Still, Revanche activists continued to attack shops associated with Poroshenko, although not as radically as before: nationalists threw cakes into shop windows.
During the subsequent legal proceedings it came to light that the arrested members of Revanche took part in the military conflict in the east of Ukraine serving in the OUN battalion, commanded by Mykola Kohanivsky.
Apart from being the leader of a nationalist military unit, Kohanivsky is the head of an organization called “Committee for the release of political prisoners”. It provides legal and financial support for nationalists involved in criminal cases. Another well-known member of this organization is Tetyana Blyznyuk, who is employed as an assistant of MP Ihor Mosiychuk (Lyashko’s Radical Party). She is also associated with the activities of Brotherhood. During a corruption scandal involving Mosiychuk, Revanche activists offered him support and called him a victim of political persecution.
Tetyana Blyznyuk and the Black Committee activists
Just like Revanche, Black Committee is an organization close to Dmytro Korchinsky. Its members are part of Kohanivsky’s Committee for the release of political prisoners (CRPP).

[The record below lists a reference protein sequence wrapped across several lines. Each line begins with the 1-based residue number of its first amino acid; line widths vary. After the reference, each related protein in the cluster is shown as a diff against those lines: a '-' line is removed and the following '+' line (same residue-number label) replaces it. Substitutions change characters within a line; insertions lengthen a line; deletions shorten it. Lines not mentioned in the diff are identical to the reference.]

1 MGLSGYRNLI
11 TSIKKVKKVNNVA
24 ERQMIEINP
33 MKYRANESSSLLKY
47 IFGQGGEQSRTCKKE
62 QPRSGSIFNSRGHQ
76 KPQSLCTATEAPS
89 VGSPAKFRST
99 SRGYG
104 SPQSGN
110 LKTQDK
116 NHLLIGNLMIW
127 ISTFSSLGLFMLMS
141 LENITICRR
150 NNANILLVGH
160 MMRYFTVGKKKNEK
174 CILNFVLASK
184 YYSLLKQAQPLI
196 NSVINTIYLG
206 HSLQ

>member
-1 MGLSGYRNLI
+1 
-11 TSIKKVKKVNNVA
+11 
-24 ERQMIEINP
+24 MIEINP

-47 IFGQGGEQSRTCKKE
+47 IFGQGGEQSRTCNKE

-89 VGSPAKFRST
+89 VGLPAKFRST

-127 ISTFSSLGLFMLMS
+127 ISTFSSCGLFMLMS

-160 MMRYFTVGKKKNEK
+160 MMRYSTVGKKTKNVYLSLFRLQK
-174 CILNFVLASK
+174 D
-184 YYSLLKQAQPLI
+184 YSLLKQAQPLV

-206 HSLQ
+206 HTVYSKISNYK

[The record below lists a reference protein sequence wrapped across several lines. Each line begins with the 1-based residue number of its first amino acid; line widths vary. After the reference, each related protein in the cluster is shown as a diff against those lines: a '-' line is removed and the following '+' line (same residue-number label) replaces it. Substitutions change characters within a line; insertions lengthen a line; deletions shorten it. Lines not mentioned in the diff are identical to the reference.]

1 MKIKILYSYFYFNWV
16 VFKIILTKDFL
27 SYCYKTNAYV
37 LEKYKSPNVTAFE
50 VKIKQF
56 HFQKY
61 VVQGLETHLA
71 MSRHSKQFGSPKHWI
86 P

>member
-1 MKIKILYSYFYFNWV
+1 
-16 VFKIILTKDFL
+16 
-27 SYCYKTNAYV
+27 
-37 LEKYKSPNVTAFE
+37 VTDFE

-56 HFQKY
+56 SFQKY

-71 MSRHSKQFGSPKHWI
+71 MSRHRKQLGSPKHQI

Anna Syn’kova, daughter of Tetyana Blyznyuk and a Brotherhood activist
Presently, many activists of the nationalist movement are being brought before court. According to CRPP, nationalists are being persecuted more intensely today than in the Yanukovych days. The most prominent cases so far involve Aidar battalion volunteers, members of Tornado battalion, some Azov activists, as well as the so-called “Vinnytsia avengers”, who shot two police officers while robbing a gas station in Kyiv in the spring of 2015. One of the latter, Viktoria Zaverukha, became a symbol of the repressions supposedly carried out by old Yanukovych police cadres.
Taking these facts into consideration, it is clear that Revanche is closely associated with nationalist opposition movements. Official authorities and law enforcement agencies regard them as a destabilizing force. Revanche is tied to the party of Oleh Lyashko, who has nearly destroyed the pro-president coalition in Ukrainian parliament. Therefore, it came as a surprise when the pro-president media project Pyotr and Mazepa (P&M) lent its support to the new party on the base of Revanche.
One of the P&M founders Ihor Shchedrin has joined the political council of the party and carries out advertising campaigns together with Revanche activists.
You can find the second part here.